So how do we act regarding all these issues? Paul teaches us in Romans 14 at least four principles that we can apply whenever we encounter people who are different from us in their views on issues not addressed in Scripture. In understanding these we should be able to sort out our attitude. Let me also say, that there is not one set of rules for pastors and another set for church members. Now we might say, but does Paul not give a different set of rules to elders in Timothy and Titus? No, he does not do that. He is simply saying that if a normal Christian does not meet the standards of what a Christian should fully be, you do not elect him as an elder. He is not saying that the rules are different; otherwise, we must conclude that a normal Christian can have more than one wife, can linger next to his wine, can have an angry nature, and does not have to rule his household well etc.  So, let’s look at these principles that affect us all.

 

Principle one: Welcome one another.

Romans 14:1-4 (ESV) “As for the one who is weak in faith, welcome him, but not to quarrel over opinions. 2 One person believes he may eat anything, while the weak person eats only vegetables. 3 Let not the one who eats despise the one who abstains, and let not the one who abstains pass judgment on the one who eats, for God has welcomed him. 4 Who are you to pass judgment on the servant of another? It is before his own master that he stands or falls. And he will be upheld, for the Lord is able to make him stand.”

 

Paul is not talking about saving faith. He is referring to a fellow believer who is not comfortable with what you are comfortable with, or he is weak in believing that what you are doing is right. So even though he does not believe or have faith in what you are doing, you welcome him but not to argue.  The word ‘faith’ in verse one is linked to ‘believe’ in verse 2, so it has nothing to do with big faith or small faith or a bigger Christian or a smaller Christian, or a more mature versus the less mature. A Christian’s faith in these things is weak when God allows the person freedom in an area, but their own conscience does not allow them that freedom.

 

There is a message for both groups of believers here. To the one who believes he may eat everything, do not judge your fellow believer as immature, over-traditional, legalistic or lacking in their understanding of grace. The one who does not believe he may eat everything must not judge the other one as being worldly, immature, loose or unconcerned with holiness.

 

At the end of the day church family, the issue is that God has welcomed him, and God can make Him stand, so guess what? You must welcome him and accept him as a fellow believer. Remember the difference between him and God is much greater than the difference between you and him, so if you cannot welcome him, you are claiming to be better than God. Just remember that you are weak in an area that another one may be strong, and you are strong in an area where another brother may be weak. So, let us give grace to one another in these areas where Scripture is not clear on, because he is not your servant, but he is the servant of the Lord and it is before the Lord that we will stand or fall.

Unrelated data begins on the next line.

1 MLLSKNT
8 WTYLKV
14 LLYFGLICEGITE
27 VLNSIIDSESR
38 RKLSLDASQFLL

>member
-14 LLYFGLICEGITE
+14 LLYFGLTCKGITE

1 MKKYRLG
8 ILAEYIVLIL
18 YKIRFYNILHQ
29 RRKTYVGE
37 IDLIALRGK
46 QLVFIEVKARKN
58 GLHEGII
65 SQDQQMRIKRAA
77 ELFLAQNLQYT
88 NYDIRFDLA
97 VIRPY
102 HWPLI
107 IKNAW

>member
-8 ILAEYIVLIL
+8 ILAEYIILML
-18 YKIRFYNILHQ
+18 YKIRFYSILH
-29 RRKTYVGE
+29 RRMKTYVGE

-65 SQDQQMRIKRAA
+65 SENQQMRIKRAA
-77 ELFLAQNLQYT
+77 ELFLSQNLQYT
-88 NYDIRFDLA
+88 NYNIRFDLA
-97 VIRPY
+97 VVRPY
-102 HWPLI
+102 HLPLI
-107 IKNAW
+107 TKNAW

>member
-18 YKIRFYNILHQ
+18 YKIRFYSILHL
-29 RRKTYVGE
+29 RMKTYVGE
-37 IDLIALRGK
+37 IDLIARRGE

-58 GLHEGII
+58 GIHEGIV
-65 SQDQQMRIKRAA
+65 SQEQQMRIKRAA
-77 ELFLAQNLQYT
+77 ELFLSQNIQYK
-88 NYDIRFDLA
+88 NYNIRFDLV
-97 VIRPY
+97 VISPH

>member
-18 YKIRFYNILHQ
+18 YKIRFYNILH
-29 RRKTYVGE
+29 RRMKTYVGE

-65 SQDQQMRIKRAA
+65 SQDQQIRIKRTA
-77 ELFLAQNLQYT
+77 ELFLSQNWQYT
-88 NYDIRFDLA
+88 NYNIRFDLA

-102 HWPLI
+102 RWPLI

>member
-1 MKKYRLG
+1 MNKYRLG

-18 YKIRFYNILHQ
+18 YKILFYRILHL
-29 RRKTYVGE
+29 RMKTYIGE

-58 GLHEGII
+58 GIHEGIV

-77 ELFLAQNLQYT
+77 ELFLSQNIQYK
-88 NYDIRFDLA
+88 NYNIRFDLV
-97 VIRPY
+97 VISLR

We all have areas in our lives where our consciences restrict us, and that is fine. Do not judge one another on your preferences, traditions, or views on Scripture where Scripture is not absolutely clear, rather embrace one another in Godly love.

Principle 2. Personal conviction is okay.

Romans 14:5 (ESV) 5 One person esteems one day as better than another, while another esteems all days alike. Each one should be fully convinced in his own mind.”

 

Paul now has in mind another issue that was a major issue in their time and that is the Sabbath. Now I will do a sermon series on that sometime, but for now it is good to say that setting apart a day of rest testifies to a self-reliant world that our work does not save or define us, Christ does. We can argue around the principles regarding what we call the day of the Lord, but at the end of the day you need to make up your own mind regarding such days.

 

When Paul says that you must be fully convinced in your own mind, he is clear that you are not the standard for others. So however, the coin falls, be it heads or tails, your opinion versus their opinion, you must be convinced, and they must be convinced and act accordingly. Scripture is clear on some issues, for example the principle of corporate worship. Hebrews 10:25 (ESV) “not neglecting to meet together, as is the habit of some, but encouraging one another, and all the more as you see the Day drawing near.”

 

To be fully convinced in one’s own mind is not just a matter of flippantly stating that this or that is my conviction and claiming the freedom to do what I want to do and who is anybody to judge me? To be fully convinced will require prayer, vigorous debate, study of the Scriptures, seeking of Godly council and becoming convinced in our own minds what is right. Our freedom must not become an opportunity just to do what I like. Paul reminds the Galatian church in Galatians 5:13 (ESV) 13 For you were called to freedom, brothers. Only do not use your freedom as an opportunity for the flesh, but through love serve one another.”